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Powering Up Europe’s Largest Floating Solar Farm

The search for alternative energy supplies has been high on the minds of scientists and governing bodies around the world for decades now.

With fossil fuels decreasing at an alarming rate this need is fast becoming a world wide necessity. Thankfully there have been plenty of innovative high-tech and low-tech solar solutions which are helping various industries and businesses change their practices to incorporate and even help encourage energy efficiency and other eco-conscious applications.

Floating Solar Farm

One such solar powered facility recently opened just outside London. It’s the world’s biggest floating solar power farm, cost more than £6 billion to build, and it can be found just outside the capital near Heathrow airport.

The farm is situated on the surface of the Queen Elizabeth II reservoir and is made up on over 23,000 special solar photovoltaic panels. The facility, the size of 8 football pitches, has been built in order to provide an energy supply to Thames Water treatment plant.

The floating solar farm only fills less than 10% of the reservoir itself and has a surface area of 57,000 m2. It’s expected to generate a massive 5.8 million kilowatt hours within its initial year which is enough energy to power up to 1,800 homes.

The main reason that the solar array was built upon the water as opposed to land, which notably had construction challenges of its own, is mostly due to the fact that the panels themselves work better at lower temperatures. The water is able to keep the panels cool, enabling them to work even more efficiently. Of course with the farm being on water it also avoids any other unnecessary impact on the ecosystem itself due to the fact that the reservoir itself isn’t home to any wildlife.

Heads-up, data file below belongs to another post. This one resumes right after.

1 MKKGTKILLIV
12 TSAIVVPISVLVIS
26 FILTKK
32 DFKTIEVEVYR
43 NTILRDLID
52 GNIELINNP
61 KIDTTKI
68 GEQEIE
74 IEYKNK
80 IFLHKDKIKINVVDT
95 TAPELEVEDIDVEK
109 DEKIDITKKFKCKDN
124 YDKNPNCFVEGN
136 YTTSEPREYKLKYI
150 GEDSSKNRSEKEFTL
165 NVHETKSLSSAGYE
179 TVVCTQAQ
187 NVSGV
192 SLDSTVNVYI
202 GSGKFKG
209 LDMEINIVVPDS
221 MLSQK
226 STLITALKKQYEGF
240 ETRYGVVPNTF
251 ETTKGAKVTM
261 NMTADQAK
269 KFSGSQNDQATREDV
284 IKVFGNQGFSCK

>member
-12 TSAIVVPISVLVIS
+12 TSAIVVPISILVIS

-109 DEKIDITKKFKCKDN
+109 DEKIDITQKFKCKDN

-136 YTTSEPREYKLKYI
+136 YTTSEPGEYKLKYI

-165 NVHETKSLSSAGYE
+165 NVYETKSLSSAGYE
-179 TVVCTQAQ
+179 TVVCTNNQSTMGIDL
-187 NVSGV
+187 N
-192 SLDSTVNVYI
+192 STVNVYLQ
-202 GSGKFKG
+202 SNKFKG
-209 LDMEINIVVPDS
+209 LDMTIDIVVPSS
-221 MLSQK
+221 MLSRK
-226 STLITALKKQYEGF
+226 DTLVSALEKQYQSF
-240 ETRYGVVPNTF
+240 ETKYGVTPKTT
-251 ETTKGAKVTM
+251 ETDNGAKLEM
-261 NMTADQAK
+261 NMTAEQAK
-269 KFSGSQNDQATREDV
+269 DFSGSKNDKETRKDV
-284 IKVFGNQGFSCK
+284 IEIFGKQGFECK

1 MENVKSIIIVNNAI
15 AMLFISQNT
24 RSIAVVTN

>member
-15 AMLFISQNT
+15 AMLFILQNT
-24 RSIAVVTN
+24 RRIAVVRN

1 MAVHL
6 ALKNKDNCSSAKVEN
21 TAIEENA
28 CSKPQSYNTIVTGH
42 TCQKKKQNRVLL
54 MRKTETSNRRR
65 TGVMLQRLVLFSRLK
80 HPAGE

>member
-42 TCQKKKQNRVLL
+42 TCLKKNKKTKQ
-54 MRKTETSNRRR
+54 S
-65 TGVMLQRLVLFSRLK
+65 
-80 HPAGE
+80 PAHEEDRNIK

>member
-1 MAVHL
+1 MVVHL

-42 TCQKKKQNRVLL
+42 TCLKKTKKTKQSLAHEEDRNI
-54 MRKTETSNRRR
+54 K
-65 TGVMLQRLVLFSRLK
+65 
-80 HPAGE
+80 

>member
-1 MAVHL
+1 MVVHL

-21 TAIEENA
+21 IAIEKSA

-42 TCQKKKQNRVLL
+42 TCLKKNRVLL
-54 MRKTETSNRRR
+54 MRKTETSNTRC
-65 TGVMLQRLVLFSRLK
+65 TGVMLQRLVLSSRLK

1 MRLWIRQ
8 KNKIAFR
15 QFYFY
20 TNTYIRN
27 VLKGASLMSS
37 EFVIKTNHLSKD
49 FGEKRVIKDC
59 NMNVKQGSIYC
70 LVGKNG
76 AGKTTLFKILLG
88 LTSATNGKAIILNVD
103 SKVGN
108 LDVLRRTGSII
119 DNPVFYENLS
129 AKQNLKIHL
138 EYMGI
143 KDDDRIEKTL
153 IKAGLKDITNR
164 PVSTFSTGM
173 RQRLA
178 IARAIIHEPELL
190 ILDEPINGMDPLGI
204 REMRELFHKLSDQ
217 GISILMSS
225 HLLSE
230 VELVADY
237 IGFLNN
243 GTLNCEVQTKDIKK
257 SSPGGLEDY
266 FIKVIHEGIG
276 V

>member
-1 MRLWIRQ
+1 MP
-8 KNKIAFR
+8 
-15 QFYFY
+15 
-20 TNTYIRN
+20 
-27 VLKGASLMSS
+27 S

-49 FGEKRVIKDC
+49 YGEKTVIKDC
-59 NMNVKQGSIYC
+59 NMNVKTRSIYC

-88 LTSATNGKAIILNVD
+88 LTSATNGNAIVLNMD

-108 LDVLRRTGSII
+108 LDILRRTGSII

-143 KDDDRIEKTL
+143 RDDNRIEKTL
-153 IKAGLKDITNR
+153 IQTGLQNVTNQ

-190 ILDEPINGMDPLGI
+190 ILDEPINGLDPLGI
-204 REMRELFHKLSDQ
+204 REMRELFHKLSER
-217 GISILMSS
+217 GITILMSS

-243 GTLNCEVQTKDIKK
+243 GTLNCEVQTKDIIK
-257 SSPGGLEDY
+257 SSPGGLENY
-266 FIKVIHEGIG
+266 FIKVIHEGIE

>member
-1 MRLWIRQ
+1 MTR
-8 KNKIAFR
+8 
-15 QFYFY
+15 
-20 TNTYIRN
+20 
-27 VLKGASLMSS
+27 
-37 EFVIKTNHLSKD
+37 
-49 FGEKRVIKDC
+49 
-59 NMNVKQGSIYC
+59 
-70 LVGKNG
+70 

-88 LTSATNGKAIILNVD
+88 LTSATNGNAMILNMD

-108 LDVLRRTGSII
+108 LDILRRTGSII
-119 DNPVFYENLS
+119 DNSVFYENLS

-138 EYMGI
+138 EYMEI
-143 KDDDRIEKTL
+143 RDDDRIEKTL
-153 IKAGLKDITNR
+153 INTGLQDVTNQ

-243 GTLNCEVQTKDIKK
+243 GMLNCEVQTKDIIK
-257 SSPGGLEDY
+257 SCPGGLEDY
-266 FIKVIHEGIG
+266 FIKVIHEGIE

The array of solar panels on the reservoir will not be directly connected at all to the National Grid. Instead it will be hooked up to the private electrical grid of the water plant and it is expected to help power the plant for decades to come. The energy that is generated will be able to provide cleaner drinking water more nearly 10 million people in both the south east of England and residents within the greater London area.

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